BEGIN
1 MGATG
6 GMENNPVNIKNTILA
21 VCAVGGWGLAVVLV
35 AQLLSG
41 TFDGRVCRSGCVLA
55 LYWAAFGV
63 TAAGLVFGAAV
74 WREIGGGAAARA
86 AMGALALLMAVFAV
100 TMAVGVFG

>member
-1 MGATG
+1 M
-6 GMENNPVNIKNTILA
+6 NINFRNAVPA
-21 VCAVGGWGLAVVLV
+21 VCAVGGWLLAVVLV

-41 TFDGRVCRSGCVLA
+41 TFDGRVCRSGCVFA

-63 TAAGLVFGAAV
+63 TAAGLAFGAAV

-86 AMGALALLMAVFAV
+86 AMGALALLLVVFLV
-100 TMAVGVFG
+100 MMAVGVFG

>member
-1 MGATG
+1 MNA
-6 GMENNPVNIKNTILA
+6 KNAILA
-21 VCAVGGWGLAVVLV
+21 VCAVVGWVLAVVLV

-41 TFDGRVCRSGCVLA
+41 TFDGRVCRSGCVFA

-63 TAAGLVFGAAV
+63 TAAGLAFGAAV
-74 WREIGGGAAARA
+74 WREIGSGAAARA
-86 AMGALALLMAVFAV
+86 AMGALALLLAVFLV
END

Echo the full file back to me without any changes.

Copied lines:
1 MGATG
6 GMENNPVNIKNTILA
21 VCAVGGWGLAVVLV
35 AQLLSG
41 TFDGRVCRSGCVLA
55 LYWAAFGV
63 TAAGLVFGAAV
74 WREIGGGAAARA
86 AMGALALLMAVFAV
100 TMAVGVFG

>member
-1 MGATG
+1 M
-6 GMENNPVNIKNTILA
+6 NINFRNAVPA
-21 VCAVGGWGLAVVLV
+21 VCAVGGWLLAVVLV

-41 TFDGRVCRSGCVLA
+41 TFDGRVCRSGCVFA

-63 TAAGLVFGAAV
+63 TAAGLAFGAAV

-86 AMGALALLMAVFAV
+86 AMGALALLLVVFLV
-100 TMAVGVFG
+100 MMAVGVFG

>member
-1 MGATG
+1 MNA
-6 GMENNPVNIKNTILA
+6 KNAILA
-21 VCAVGGWGLAVVLV
+21 VCAVVGWVLAVVLV

-41 TFDGRVCRSGCVLA
+41 TFDGRVCRSGCVFA

-63 TAAGLVFGAAV
+63 TAAGLAFGAAV
-74 WREIGGGAAARA
+74 WREIGSGAAARA
-86 AMGALALLMAVFAV
+86 AMGALALLLAVFLV